But this all depends on what the parent is of the transform to your TCP frame. If you're using base_link->my_tcp and base_link is not in the correct location wrt your real hw, things will-not-just-work.

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I've written a bit about this in Coordinate Frames for (Serial) Industrial Manipulators, specifically the section about the base frame.

gvdhoorn gravatar image gvdhoorn  ( 2021-05-05 03:10:35 -0500 )edit

Thanks! for the answer, my base and link1 are the same for both, but the link I can see my link changing from link 2- link6. I have oriented my tool position same as Kuka experimental by editing macro code. I think this should work out.

Thanks for your detailed understanding of this topic.

Ranjit gravatar image Ranjit  ( 2021-05-05 03:18:52 -0500 )edit

@gvdhoorn Do you know if there is a convention re. the orientation of TCP frames, e.g. "Positive X points 'forward'" as in the flange frame? REP103 only gives examples for bodies and locations, and this REP199 draft does not mention anything for the application-specific tool frames. I've wondered about this for tools like screw drivers, drills, welding torches etc.

edit: This should probably be a question of its own, but this already has so many relevant links that I'll consider this comment a request for clarification/completeness.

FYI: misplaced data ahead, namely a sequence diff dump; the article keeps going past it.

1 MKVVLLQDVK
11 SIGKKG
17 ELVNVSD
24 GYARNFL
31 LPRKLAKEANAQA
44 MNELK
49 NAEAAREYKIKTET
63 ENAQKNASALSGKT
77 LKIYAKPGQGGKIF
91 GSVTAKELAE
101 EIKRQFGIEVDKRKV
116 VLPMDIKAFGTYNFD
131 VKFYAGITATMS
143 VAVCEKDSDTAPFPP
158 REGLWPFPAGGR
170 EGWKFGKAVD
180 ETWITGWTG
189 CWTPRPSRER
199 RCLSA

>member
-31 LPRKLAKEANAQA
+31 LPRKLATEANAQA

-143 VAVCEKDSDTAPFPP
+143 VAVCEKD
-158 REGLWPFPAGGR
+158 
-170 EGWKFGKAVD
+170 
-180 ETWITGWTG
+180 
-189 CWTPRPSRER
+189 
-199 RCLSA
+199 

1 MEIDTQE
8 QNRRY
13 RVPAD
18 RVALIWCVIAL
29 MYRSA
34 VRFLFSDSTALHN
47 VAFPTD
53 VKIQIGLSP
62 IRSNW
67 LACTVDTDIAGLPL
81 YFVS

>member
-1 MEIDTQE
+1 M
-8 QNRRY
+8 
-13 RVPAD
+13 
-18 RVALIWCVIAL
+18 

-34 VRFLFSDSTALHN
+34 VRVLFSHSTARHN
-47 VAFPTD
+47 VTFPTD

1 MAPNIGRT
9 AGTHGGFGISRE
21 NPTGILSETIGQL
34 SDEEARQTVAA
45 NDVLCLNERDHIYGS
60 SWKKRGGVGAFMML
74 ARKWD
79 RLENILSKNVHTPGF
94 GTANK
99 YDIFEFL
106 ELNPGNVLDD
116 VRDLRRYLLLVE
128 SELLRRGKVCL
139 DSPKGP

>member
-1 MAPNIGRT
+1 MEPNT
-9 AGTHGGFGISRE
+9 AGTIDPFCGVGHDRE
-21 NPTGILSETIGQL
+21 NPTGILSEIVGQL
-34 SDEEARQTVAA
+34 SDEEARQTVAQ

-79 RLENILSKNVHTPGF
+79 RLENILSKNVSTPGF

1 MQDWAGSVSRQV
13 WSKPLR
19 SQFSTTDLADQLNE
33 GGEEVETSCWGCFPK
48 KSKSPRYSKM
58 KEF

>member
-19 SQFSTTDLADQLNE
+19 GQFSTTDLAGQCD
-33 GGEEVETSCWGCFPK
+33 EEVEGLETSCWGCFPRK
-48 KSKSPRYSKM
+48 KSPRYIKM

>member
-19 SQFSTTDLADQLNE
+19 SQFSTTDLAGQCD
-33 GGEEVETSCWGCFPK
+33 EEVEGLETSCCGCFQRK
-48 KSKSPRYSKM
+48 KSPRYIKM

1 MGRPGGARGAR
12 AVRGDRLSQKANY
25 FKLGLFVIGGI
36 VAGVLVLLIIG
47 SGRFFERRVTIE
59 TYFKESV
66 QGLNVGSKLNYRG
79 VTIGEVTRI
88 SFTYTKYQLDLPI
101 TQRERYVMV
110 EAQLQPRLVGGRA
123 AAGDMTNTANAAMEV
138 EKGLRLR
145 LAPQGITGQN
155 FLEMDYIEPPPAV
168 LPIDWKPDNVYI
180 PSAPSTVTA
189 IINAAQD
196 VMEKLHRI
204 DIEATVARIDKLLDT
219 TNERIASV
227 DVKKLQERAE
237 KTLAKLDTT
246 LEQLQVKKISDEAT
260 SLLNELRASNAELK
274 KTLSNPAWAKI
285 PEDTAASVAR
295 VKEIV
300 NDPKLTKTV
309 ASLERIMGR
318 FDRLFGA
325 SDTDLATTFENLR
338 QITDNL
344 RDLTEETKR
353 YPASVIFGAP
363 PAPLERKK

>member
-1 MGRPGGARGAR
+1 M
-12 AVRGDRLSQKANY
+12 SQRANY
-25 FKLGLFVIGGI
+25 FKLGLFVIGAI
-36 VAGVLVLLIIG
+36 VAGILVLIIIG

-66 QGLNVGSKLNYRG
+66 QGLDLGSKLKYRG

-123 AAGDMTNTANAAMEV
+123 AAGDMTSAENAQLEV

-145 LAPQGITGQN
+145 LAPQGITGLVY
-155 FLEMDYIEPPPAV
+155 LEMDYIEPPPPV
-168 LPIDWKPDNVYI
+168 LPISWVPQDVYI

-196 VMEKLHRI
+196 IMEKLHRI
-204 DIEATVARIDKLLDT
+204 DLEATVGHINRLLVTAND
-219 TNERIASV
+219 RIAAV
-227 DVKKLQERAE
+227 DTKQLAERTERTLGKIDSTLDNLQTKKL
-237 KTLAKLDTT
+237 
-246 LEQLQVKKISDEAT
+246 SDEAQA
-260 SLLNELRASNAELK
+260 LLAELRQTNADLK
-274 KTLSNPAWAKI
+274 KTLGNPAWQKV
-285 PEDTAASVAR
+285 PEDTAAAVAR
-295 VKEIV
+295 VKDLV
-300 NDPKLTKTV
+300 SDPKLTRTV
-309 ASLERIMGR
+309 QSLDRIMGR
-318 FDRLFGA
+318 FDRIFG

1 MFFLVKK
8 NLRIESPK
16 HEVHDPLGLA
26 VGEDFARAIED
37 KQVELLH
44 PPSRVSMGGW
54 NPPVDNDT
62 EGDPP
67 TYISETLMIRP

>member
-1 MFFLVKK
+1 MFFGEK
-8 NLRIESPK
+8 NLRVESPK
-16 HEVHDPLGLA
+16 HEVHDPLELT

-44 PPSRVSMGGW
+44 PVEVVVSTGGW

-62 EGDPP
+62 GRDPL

fvd gravatar image fvd  ( 2021-05-05 05:29:59 -0500 )edit

I'd say those conventions would probably come from the domain -- in this case 'traditional' industrial robotics / cnc.

Toolframes of many industrial robots have Z+ forward, of many CnC controls have Z- forward. There's something to say for both.

But there are no requirements for Z to be involved at all. If you'd like a toolframe which has X- "to the front" and it makes sense for your tool, why not.

"This REP 199" does not say anything about toolframes, as it's too dependent on local factors and preference.

Similar to tool0, TCP frames are exempt from following REP-103 in REP-199, precisely because of this.

gvdhoorn gravatar image gvdhoorn  ( 2021-05-05 06:27:42 -0500 )edit

I've wondered about this for tools like screw drivers, drills, welding torches etc.

What I've seen is that in my experience, toolframes end up aligned with whatever is:

  1. the dominant 'plane of work' (not official terminology), and
  2. the redundant axis

re 1: if you're mostly moving in the XY-plane, and your tool approaches that plane along the Z axis, then having your toolframe defined 'along Z' (whether + or -) makes sense: translating tool up or down is easily modelled as a motion along Z perpendicular to the workpiece.

re 2: for drilling and screwing it doesn't really matter what the orientation along the tool is (it's rotating all the time anyway). So this makes that dof 'redundant', which makes it ideal to align one of the axes of your toolframe along. Rotation would then be 'around' Z, with motions still being mostly in XY-plane. Orientation around ...(more)

gvdhoorn gravatar image gvdhoorn  ( 2021-05-05 06:31:20 -0500 )edit

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Asked: 2021-05-04 06:09:47 -0500

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Last updated: May 05